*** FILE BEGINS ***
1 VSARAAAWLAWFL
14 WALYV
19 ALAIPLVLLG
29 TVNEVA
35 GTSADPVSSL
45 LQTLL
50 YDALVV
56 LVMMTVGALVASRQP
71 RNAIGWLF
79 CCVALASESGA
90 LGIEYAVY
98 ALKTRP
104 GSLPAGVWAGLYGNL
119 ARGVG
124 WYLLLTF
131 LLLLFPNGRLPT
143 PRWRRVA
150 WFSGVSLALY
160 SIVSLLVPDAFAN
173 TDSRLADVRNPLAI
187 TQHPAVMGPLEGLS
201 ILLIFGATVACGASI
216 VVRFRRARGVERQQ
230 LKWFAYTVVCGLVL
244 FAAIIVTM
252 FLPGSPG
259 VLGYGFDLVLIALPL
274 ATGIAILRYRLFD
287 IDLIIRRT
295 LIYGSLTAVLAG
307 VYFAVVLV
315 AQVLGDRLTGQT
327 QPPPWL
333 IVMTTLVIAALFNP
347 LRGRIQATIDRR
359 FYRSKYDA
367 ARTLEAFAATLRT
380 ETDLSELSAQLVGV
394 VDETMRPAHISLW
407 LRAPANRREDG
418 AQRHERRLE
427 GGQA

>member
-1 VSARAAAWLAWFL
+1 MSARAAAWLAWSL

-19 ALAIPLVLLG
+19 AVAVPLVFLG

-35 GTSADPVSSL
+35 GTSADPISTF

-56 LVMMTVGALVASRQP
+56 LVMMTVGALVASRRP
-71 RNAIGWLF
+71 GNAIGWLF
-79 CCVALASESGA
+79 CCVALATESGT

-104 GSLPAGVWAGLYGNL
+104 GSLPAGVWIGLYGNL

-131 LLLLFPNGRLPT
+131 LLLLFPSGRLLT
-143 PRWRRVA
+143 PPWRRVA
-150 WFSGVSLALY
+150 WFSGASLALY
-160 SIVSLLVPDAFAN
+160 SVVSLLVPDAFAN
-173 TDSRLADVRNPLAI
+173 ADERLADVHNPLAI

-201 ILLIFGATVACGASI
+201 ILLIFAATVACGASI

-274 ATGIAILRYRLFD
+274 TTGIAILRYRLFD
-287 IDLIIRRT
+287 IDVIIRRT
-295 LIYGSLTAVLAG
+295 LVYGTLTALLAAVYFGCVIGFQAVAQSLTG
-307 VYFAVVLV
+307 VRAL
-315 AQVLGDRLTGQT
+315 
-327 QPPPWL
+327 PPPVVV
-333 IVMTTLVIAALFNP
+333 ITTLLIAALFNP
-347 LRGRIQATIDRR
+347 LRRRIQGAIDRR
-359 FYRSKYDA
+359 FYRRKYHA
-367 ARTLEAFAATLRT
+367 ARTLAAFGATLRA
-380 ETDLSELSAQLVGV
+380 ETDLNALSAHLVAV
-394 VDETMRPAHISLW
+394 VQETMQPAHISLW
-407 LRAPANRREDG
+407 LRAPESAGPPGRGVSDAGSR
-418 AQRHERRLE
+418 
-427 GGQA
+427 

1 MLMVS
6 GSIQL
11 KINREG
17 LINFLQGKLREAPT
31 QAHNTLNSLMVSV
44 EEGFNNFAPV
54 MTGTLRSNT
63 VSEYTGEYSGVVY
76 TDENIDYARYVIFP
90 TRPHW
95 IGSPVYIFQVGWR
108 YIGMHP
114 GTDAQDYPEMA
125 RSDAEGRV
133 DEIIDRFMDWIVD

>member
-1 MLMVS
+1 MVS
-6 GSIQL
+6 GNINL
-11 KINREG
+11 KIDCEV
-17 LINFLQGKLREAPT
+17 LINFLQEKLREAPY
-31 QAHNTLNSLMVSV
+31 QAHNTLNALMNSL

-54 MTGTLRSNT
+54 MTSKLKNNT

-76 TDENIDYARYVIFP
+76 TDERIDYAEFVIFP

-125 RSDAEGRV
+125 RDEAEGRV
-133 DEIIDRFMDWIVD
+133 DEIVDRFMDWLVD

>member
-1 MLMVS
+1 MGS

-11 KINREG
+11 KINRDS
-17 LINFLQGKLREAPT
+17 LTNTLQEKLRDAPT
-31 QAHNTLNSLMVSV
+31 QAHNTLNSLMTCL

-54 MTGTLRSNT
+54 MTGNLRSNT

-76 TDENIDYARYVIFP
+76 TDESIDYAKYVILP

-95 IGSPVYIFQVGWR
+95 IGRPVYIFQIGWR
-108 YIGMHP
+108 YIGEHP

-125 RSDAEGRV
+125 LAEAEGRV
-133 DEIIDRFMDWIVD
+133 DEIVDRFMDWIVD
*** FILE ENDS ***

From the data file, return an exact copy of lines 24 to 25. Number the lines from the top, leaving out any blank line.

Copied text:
230 LKWFAYTVVCGLVL
244 FAAIIVTM